“If you think you are too small to make a difference, try sleeping in the same room as a mosquito” – African proverb.

Is healthy an option for kids? Make it an option!

DhheadshotDave Hartman, Social Media Specialist

Washington, D.C. 

March 22, 2012


We gathered more than 90 kids this past week in Washington D.C. as part of our 10th annual Advocacy Summit. The kids met with their members of Congress and wrote blog posts, made videos and visual media to help spread the word about the nutrition crisis that children are facing around the world. Here’s what they had to say:

Imagine looking at a banana and not knowing what it was. This is how Colby felt before he joined Save the Children’s after school program. Colby is one of 3.6 million kids that live in “food deserts,” areas where there is no fresh food.

Thanks to Save the Children’s after school program each year, 16,500 children, like Colby, have an opportunity to be exposed to healthy foods. However, there is still more work to be done! Children living in remote and rural areas have to drive twenty or more miles to a grocery store, or have to shop for all their food at a local gas station.

 

Save the Children held their 10th annual Advocacy Summit to inform and give youth tools to influence friends, family, and members of Congress to address this malnutrition epidemic. How can you help? Call your local member of Congress and tell them to protect funding for critical nutrition and health programs for children in the United States and around the world. Congressmen aren’t scary! Give them a call.


 

  Check out these personal messages from the authors of this post:

Photo (28)

 

“I came to the Advocacy Day because I feel that awareness of global issues like malnutrition is the first step to making changes to how Congress responds to the massive funding needs.” ~ Chris Bertaut – Garland, TX

 

Photo (26)“I am interested in the issue of malnutrition in America because I feel that even though America is supposed to be this great power where everything is possible and the people are healthy, malnutrition is a preventable problem that is being ignored by this country’s leaders.  I have been taught to expect more from US.” ~Elena Crouch – Chevy Chase, MD

 

Photo (24)

 

“I came to the Save the Children summit to be a part of the solution to ending malnutrition in children around the world.  I am being a voice to the voiceless and lending help to the helpless.” ~ Helena McCraw, Chicago, IL

 

Photo (25)“I came to Save the Children’s youth advocacy day because I am doing work around food justice and this will give me the opportunity to learn more about malnutrition. I feel like our country is falling and there needs to be a change!” ~George Walley-Sephes, Philadelphia, PA

 Join these youth advocates, click here to urge Congress to make child nutrition a priority  

Catching up with Drummer Boy Boubacar

Philippe6Philippe Nia-An Thera, Early Childhood Coordinator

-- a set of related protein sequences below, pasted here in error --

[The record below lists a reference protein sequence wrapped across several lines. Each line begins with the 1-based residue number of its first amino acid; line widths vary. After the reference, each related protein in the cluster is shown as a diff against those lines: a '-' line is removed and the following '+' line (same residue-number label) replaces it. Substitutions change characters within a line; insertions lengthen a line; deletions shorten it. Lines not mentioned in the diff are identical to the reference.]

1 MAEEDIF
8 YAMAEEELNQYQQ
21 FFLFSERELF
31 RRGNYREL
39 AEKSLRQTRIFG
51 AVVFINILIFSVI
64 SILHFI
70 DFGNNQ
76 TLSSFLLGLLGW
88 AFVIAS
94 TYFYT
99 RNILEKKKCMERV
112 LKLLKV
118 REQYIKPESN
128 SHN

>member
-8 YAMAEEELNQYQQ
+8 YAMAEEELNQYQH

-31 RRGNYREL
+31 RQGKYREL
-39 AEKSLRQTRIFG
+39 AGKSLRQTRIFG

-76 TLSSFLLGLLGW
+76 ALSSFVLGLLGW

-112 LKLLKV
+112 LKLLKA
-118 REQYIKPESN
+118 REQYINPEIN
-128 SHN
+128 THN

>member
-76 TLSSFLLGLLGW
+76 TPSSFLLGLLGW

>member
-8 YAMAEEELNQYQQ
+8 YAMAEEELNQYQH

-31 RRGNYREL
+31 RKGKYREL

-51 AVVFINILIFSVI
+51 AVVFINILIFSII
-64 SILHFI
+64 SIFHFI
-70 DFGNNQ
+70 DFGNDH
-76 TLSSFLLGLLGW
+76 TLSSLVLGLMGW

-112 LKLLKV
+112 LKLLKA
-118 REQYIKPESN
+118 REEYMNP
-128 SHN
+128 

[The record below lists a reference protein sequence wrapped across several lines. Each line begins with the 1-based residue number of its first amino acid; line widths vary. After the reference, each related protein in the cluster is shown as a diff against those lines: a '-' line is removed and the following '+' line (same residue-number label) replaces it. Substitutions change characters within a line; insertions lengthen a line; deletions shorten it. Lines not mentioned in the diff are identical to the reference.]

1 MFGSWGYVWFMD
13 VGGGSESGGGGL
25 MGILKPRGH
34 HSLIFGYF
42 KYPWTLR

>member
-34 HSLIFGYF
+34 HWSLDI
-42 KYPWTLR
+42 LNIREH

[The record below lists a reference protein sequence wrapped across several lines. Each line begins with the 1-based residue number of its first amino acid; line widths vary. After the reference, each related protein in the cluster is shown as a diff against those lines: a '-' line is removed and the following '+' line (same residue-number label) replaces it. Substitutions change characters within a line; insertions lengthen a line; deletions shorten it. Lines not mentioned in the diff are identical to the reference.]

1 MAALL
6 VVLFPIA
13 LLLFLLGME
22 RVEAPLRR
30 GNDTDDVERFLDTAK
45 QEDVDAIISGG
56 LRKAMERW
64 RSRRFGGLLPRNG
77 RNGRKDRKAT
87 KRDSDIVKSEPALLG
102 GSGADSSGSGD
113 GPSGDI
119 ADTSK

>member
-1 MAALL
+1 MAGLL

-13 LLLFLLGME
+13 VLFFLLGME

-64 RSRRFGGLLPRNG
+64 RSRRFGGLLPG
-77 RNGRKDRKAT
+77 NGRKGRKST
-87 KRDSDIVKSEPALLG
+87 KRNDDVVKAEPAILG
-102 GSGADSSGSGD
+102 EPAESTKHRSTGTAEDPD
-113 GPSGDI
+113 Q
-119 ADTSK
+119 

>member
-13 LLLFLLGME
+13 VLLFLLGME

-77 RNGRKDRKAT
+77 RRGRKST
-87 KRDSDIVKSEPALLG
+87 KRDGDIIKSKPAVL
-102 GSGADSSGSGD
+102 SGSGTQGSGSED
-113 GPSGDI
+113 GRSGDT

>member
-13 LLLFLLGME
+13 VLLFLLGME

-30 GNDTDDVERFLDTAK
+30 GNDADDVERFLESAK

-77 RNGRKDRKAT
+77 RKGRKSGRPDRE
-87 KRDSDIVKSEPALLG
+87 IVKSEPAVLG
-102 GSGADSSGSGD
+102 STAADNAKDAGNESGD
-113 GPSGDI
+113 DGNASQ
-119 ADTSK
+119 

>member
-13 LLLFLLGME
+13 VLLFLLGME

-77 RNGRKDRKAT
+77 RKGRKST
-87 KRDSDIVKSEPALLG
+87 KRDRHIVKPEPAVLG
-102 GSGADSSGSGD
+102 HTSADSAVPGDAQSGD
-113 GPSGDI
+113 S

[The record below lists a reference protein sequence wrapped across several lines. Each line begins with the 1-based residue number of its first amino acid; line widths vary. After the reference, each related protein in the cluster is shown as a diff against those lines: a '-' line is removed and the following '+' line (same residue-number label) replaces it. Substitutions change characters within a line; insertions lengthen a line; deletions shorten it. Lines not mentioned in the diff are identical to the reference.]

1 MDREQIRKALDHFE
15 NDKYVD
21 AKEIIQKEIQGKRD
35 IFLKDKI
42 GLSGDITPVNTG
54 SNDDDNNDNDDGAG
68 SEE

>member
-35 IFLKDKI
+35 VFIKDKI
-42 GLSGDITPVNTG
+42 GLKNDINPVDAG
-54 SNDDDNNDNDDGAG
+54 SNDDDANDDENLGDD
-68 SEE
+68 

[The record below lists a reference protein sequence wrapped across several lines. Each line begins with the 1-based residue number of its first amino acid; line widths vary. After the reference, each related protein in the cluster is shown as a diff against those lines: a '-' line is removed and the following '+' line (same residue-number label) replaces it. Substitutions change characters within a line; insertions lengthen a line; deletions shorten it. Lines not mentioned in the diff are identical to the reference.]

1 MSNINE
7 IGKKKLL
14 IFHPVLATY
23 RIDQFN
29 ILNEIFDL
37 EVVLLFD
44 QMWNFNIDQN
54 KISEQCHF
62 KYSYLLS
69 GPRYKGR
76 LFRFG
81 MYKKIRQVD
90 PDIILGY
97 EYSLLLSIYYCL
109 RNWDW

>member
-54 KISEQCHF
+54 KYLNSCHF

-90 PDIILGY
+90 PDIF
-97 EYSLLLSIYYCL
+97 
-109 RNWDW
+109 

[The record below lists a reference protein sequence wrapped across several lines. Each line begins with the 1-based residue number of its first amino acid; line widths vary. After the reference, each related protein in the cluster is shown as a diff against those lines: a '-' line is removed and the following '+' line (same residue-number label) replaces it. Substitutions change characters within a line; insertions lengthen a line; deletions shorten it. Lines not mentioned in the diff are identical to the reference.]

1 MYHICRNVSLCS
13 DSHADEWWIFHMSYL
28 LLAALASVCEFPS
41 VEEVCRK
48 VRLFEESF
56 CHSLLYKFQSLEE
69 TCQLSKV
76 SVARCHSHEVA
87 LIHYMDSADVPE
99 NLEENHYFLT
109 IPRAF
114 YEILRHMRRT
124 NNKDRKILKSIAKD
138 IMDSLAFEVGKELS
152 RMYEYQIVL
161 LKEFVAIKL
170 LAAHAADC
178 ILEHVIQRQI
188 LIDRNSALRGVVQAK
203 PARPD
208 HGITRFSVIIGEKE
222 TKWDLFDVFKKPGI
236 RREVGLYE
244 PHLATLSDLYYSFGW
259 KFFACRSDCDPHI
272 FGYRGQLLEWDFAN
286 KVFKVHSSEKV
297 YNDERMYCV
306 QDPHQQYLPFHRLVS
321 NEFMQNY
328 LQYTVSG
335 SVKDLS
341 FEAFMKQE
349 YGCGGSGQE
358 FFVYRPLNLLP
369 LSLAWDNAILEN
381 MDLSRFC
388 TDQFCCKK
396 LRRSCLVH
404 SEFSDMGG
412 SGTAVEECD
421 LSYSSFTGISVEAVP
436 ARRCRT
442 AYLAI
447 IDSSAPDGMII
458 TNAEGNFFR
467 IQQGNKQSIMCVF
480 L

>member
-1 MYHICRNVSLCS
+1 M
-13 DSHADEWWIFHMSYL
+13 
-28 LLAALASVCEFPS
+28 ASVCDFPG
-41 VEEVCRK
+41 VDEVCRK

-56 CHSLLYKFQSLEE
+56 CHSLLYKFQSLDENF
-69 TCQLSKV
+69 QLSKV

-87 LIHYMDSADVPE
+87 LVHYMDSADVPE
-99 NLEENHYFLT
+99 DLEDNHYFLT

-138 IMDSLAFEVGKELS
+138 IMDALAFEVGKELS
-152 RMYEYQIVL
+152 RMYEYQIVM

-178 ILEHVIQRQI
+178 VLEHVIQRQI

Bamako, Mali

March 1, 2012


Two years later, Boubacar is still playing with the drum. But as a first grader, there are plenty of new things he can do.

It’s impossible not to remember Boubacar, a boy we met in Mali two years ago.

R12-MA___3_99219

We heard him before we saw him. He was furiously tapping away on a drum strapped around his waist – transfixed in the discovery that his tiny hands could create sound and rhythm with an object he had never seen in his life.

At age four, he had just started attending preschool at a Save the Children-supported early learning center in the village of Ifola. This center is one of 40 supported by Save the Children in the Sikasso and Yorosso Districts of Mali.

Before coming to the center, he spent his days at home in this impoverished village. With no access to toys, he created things out of mud.

That changed after his mother, Haby Sanago, decided to send him to the preschool. There, Boubacar discovered not just his beloved drum, but a whole new world of playing and learning.

Boubacar is applying what he has learned in his early years to where he is now: first grade in primary school.  He is continuing to learn how to read, write and draw. “A happy student who participates in class,” his teacher says.

He is an active child, often seen playing soccer in the school yard, and still “visits the early learning center where he can play with the drums,” says Philippe Nia-an Thera, Save the Children’s early childhood development coordinator in Mali.

Haby, who never went to school, is delighted and grateful. She says, “The change I saw in my child shows how much Save the Children’s early learning program benefits the children.”

“I do not miss any occasion to discuss with the other women in the village what it has done for my child. I tell them that as soon as my daughter, Tjimono, reaches the age of three, I will also send her to the early learning center,” she adds. “If it were up to me, all the children in this village would go there so they can start learning early.”

Today, we can still hear Boubacar tapping away on that drum. What we don’t hear is the sound of the step he takes every day as a first grader in Ifola  – the quiet sound of progress that can take him farther than his parents have ever gone.